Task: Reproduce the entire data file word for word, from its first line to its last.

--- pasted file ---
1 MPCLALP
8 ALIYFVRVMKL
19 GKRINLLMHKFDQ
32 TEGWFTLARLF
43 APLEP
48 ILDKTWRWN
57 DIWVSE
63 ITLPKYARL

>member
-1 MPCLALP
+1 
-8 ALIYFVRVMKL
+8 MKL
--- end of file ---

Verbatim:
1 MPCLALP
8 ALIYFVRVMKL
19 GKRINLLMHKFDQ
32 TEGWFTLARLF
43 APLEP
48 ILDKTWRWN
57 DIWVSE
63 ITLPKYARL

>member
-1 MPCLALP
+1 
-8 ALIYFVRVMKL
+8 MKL